Determination of zeta potential via nanoparticle translocation velocities through a tunable nanopore: using DNA-modified particles as an example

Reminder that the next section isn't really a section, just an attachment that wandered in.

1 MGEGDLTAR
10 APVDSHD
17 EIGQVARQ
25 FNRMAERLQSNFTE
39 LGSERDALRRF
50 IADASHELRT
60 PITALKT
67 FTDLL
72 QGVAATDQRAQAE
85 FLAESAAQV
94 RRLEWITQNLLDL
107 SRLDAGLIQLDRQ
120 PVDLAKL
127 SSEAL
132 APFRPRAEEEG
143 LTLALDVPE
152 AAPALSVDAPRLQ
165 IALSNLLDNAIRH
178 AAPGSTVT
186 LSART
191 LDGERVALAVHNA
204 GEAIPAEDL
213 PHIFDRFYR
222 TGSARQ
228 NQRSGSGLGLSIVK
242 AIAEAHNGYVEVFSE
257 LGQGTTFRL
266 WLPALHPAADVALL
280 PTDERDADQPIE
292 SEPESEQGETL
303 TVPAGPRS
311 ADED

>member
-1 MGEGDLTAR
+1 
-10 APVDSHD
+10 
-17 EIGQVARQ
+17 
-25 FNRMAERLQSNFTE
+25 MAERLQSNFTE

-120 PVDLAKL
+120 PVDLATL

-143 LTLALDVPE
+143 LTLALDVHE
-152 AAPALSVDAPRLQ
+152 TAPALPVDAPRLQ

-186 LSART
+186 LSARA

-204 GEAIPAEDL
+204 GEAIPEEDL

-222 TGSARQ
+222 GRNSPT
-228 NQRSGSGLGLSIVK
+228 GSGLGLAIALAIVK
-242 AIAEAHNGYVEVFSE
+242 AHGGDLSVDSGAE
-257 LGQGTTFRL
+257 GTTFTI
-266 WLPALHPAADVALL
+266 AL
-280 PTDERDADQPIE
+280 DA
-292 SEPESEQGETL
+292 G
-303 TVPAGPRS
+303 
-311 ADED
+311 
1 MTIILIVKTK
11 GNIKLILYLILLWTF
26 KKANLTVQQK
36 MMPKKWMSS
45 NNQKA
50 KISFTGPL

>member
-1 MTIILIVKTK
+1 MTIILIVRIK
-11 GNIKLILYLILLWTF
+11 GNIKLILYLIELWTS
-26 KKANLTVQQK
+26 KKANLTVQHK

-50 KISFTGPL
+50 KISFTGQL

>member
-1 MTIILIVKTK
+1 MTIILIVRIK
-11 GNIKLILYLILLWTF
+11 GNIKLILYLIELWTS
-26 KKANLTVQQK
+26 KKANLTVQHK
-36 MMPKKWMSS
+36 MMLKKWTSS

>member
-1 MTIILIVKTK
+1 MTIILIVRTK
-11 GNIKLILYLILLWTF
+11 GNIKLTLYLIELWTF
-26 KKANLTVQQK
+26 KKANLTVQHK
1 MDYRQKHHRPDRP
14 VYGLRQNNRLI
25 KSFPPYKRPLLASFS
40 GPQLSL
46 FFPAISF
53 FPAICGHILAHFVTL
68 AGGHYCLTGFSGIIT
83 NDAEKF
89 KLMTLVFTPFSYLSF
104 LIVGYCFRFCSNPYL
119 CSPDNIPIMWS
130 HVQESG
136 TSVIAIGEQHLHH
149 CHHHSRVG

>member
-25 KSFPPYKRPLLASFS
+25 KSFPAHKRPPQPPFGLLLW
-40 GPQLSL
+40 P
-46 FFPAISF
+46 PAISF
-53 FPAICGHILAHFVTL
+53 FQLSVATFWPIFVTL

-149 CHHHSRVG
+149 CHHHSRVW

Nanopore technologies, known collectively as Resistive Pulse Sensors (RPS), are being used to detect, quantify and characterize proteins, molecules and nanoparticles. Tunable resistive pulse sensing (TRPS) is a relatively recent adaptation to RPS that incorporates a tunable pore that can be altered in real time. Here, we use TRPS to monitor the translocation times of DNA-modified nanoparticles as they traverse the tunable pore membrane as a function of DNA concentration and structure (i.e., single-stranded to double-stranded DNA). TRPS is based on two Ag/AgCl electrodes, separated by an elastomeric pore membrane that establishes a stable ionic current upon an applied electric field. Unlike various optical-based particle characterization technologies, TRPS can characterize individual particles amongst a sample population, allowing for multimodal samples to be analyzed with ease. Here, we demonstrate zeta potential measurements via particle translocation velocities of known standards and apply these to sample analyte translocation times, thus resulting in measuring the zeta potential of those analytes. As well as acquiring mean zeta potential values, the samples are all measured using a particle-by-particle perspective exhibiting more information on a given sample through sample population distributions, for example. Of such, this method demonstrates potential within sensing applications for both medical and environmental fields.